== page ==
As expected, Bernie Sanders won New Hampshire’s Democratic primary. Sanders, who went into the primary well ahead of Hillary Clinton, is now turning his attention to future primaries. A Sanders’ aide told CNN that the New Hampshire win has national implications for the candidate who plans to begin targeting more states past South Carolina.
In particular, they will start spending money on ads in Colorado, Massachusetts, Minnesota and Oklahoma — and believe that they can blow through the March 1 “firewall” that many people have suggested the Clinton campaign has erected. The source also noted that the Sanders campaign has staff on the ground in every March 1 Super Tuesday state and emphasized that a majority of the caucuses on the Democratic nomination calendar occur in March. Caucuses are believed to be better for Sanders as these contests are driven by grassroots enthusiasm.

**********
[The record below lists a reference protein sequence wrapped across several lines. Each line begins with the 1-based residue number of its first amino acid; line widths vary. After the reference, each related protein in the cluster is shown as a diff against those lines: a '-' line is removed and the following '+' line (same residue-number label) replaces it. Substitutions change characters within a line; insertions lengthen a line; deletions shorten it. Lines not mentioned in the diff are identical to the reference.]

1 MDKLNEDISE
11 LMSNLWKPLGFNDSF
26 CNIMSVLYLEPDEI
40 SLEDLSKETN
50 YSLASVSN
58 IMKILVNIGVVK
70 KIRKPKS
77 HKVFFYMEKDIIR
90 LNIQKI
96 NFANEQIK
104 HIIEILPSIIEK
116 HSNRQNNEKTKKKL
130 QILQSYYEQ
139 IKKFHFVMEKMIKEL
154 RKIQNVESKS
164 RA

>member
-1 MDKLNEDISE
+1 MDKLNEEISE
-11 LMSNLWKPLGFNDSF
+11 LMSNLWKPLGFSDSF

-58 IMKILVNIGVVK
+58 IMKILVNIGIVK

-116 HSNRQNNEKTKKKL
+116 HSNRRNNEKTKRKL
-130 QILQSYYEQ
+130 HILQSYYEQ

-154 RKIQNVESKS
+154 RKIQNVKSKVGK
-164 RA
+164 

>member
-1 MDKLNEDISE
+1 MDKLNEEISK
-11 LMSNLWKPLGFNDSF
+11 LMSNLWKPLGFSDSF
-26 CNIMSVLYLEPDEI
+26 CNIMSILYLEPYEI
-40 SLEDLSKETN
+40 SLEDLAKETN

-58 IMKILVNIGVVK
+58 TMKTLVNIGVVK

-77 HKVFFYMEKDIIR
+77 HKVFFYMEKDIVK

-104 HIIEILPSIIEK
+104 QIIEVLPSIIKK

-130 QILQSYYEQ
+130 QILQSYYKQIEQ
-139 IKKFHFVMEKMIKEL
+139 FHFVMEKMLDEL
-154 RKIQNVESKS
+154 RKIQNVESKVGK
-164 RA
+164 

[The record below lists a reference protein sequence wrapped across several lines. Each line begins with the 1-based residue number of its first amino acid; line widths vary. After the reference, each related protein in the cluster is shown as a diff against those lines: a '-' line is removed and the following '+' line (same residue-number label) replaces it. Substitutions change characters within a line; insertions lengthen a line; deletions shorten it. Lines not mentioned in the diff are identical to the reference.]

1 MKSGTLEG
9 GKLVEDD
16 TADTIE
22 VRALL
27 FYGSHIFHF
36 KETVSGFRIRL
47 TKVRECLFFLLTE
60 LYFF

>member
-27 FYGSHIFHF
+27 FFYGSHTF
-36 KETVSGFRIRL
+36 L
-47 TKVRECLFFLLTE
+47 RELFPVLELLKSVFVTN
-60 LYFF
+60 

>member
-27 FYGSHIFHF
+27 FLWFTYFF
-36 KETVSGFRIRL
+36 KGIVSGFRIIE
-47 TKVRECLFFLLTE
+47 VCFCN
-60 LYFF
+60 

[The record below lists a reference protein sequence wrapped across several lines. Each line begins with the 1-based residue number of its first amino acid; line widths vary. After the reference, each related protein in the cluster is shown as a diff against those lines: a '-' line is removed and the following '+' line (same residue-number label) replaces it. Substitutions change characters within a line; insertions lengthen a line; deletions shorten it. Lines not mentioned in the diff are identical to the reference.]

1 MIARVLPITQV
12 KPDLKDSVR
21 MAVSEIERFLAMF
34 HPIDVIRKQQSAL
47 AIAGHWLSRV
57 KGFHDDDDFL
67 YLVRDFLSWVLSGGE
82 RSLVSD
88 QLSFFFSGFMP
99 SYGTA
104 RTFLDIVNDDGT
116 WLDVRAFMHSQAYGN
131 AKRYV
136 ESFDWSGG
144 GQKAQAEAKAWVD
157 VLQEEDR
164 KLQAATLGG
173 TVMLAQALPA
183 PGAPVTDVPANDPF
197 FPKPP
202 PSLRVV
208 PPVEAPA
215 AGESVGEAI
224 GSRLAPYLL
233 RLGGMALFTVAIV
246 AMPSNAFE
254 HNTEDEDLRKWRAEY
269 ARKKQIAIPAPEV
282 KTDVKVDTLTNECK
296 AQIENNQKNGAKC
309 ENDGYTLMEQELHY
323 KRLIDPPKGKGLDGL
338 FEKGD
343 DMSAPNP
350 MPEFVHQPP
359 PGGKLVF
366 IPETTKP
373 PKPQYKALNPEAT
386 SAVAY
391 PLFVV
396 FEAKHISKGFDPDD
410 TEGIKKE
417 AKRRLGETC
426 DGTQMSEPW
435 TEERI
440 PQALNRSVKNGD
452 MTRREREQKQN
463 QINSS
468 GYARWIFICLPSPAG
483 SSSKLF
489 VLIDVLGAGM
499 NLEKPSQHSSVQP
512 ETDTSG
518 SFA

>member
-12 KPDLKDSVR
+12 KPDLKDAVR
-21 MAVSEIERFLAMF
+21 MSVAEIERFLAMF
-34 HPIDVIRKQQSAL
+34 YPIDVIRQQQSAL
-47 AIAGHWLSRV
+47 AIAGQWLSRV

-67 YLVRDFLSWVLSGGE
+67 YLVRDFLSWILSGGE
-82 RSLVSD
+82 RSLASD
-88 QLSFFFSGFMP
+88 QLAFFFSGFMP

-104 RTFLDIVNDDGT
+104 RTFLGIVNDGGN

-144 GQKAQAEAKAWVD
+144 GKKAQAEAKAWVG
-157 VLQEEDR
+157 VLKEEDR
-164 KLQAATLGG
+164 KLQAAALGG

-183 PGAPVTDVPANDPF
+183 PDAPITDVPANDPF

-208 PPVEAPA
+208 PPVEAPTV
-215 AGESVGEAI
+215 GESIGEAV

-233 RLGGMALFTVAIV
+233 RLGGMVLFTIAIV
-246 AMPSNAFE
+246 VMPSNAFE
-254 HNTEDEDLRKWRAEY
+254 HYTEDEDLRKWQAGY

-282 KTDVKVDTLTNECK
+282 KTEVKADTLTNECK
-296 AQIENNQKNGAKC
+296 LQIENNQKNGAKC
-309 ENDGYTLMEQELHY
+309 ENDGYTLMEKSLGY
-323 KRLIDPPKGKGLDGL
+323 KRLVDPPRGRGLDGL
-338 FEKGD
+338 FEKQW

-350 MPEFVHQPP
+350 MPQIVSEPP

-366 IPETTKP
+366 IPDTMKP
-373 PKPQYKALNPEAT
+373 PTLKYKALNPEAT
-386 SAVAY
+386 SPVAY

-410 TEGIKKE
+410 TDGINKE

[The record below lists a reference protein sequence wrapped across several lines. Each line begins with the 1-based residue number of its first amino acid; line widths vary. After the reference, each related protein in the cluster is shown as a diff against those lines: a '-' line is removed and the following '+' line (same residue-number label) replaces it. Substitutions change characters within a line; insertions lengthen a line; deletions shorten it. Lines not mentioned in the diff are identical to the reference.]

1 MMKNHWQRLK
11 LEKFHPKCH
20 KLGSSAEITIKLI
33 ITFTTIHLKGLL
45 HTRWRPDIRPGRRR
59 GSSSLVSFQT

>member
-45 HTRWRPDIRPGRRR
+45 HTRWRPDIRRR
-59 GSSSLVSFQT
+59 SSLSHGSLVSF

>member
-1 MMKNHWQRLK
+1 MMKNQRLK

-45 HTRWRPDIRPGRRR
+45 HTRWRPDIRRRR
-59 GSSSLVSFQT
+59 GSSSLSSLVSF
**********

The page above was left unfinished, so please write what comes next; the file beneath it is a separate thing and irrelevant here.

How Sanders will fare on Super Tuesday seems to be of central concern both to pundits and campaign alike. As ABC’s Rick Klein pointed out on Twitter, preliminary exit polls showed an extreme divide in New Hampshire’s primary voters (voter who, as many have pointed out, are not necessarily representative of the rest of America):
Klein also noted that it looks like Sanders won women:
As Sanders announced his victory on Twitter, Donald Trump was projected to be the winner of the Republican primary. Trump’s supporters seemed enthused:
The New York Times currently has John Kasich running in a distant second while Jeb Bush and Ted Cruz are nearly tied for third place.
Update: It looks like John Kasich is tonight’s second place winner.
Image via AP.